It is becoming crucial that the Fed anchors inflation expectations as they tend to translate into higher actual inflation. Tapering of the central bank’s bond buying is essentially old news. At the December FOMC, acknowledging that its inflation mandate had been satisfied and that the “risk of higher inflation becoming entrenched has increased”, the Fed announced that it would double its pace of tapering from $15bn to $30bn per month, indicating that asset purchases should draw to a close completely by mid-March. At the same time, rate hikes are now aggressively priced in the market, with economists generally expecting the Fed to raise interest rates in March, with two or three more hikes later in the year.

An additional tool that has been brought to the drawing board is quantitative tightening (QT) – i.e. a reduction in its $8.8 trillion balance sheet. The minutes from the December FOMC mention:

Some participants judged that a significant amount of balance sheet shrinkage could be appropriate over the normalization process, especially in light of abundant liquidity in money markets and elevated usage of the ON RRP[1] facility.” No details around the how and when of any potential QT have been released and for now, this seems to be posturing. Nonetheless, it caused a bout of market anxiety.

The last instance when the Fed managed to reduce its balance sheet substantially was from 2017 to 2019 with a total reduction of 15%. Looking at historical data we see that during this period the S&P 500 actually delivered almost 25% returns and bond indices also managed to deliver a decent performance. However, under the surface, this also pushed up the short-term funding rate and in September 2019, a shortage of cash in the system led to the repo market crisis. This time around, the Fed is comfortable to argue that its new Standing Repo Facility should help avert a repeat of the liquidity squeeze.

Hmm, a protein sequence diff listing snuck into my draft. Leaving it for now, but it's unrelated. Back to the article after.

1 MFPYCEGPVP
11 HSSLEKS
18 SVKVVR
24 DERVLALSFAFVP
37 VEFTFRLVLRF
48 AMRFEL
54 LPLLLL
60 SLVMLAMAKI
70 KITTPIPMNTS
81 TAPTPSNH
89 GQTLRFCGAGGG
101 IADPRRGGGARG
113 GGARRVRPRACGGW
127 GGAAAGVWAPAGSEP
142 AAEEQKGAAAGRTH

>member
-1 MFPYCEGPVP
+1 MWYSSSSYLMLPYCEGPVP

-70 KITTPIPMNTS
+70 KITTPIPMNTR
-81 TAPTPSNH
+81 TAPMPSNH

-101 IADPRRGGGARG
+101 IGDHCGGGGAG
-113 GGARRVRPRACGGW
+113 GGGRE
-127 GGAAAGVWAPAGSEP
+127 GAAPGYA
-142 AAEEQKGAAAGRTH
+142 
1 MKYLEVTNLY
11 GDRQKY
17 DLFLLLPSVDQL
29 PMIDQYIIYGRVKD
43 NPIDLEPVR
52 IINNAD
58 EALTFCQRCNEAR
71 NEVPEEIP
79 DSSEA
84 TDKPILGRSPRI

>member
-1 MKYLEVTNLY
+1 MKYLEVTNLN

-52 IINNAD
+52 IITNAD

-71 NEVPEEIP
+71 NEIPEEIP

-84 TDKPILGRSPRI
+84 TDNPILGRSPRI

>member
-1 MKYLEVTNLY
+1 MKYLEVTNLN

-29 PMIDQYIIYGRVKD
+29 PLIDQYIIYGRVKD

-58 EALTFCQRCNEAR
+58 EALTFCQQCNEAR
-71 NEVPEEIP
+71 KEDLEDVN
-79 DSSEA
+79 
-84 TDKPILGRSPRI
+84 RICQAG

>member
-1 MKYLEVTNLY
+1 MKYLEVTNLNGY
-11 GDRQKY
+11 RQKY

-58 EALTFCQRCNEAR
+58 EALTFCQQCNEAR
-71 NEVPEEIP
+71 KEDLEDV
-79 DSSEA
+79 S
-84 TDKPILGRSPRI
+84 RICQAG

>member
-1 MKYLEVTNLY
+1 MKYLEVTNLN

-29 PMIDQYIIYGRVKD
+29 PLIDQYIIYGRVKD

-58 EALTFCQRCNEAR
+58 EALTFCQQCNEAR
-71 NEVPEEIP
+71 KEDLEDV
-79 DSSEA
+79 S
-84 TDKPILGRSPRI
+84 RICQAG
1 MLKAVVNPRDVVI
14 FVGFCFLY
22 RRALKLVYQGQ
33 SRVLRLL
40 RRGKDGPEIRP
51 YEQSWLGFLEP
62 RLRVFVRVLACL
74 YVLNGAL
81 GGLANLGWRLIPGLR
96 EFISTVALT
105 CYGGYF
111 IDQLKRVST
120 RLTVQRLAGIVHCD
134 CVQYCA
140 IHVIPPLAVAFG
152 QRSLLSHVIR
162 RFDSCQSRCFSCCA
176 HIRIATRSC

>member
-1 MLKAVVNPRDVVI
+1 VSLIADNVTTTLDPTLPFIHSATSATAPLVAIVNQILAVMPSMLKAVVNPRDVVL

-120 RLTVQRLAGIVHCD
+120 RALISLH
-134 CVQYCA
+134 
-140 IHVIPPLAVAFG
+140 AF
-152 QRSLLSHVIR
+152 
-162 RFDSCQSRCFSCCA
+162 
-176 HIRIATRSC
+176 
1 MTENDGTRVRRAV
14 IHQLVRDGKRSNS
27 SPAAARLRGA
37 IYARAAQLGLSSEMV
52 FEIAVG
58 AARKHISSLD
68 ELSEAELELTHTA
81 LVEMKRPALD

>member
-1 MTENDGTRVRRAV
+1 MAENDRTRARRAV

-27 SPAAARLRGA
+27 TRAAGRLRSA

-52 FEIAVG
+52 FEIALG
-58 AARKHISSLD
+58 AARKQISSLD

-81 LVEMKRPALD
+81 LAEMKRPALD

As of today, inflation and GDP growth are now much higher compared to 2017 (GDP: 5% vs 2.1%; inflation: 7% vs 1.7%) and the unemployment rate is similar, rendering quicker action on the Fed’s behalf intuitive. The big difference between now and then is the lingering participation rate, as well as the speed at which policy is changing. This time, the span between the beginning of tapering, the first rate hike and balance sheet reduction could be less than one year while in the past, it took years to fully normalize monetary policy.

The Fed Chair reassured markets this week, painting a picture of a soft landing, saying that the Fed can cool inflation without damaging labour market and by being “humble but a bit nimble". The latest minutes mention that “Some participants commented that removing policy accommodation by relying more on balance sheet reduction and less on increases in the policy rate could help limit yield curve flattening during policy normalization”. However, the unprecedented speed of policy normalization could indeed catalyze higher volatility and style and sector considerations will become ever more crucial. The key takeaway is that the age of ultra-loose monetary policy is coming to an end and the investment landscape is set to become more demanding than it has been in the last few years.

[1] Overnight reverse repurchase agreement, also called a “reverse repo” or “RRP”

[2] Where Influencer Marketing and the Creator Economy Are Headed in 2022 and Beyond | Inc.com